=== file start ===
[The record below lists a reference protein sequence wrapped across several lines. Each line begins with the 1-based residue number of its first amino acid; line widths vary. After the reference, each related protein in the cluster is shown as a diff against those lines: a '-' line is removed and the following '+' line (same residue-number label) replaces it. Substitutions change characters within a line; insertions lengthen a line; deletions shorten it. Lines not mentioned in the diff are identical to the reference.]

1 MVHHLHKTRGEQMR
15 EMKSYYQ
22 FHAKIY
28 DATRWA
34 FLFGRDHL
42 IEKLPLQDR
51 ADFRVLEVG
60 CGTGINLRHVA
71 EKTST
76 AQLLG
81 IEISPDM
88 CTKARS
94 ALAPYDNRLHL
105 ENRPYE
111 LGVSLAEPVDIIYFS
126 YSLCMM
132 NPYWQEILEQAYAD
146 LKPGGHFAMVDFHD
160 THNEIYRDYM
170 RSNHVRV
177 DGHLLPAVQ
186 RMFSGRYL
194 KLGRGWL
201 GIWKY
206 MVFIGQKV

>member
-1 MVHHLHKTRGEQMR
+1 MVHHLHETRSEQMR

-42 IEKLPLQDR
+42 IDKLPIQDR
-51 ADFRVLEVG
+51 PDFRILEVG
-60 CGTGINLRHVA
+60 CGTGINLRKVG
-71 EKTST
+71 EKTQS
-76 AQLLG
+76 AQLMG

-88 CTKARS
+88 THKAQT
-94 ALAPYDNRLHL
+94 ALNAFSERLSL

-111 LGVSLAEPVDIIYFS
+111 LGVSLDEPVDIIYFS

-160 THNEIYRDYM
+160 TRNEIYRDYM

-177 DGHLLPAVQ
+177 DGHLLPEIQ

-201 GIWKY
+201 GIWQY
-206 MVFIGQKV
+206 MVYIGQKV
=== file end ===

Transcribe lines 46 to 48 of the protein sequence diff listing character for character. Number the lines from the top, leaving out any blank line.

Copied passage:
-160 THNEIYRDYM
+160 TRNEIYRDYM

-177 DGHLLPAVQ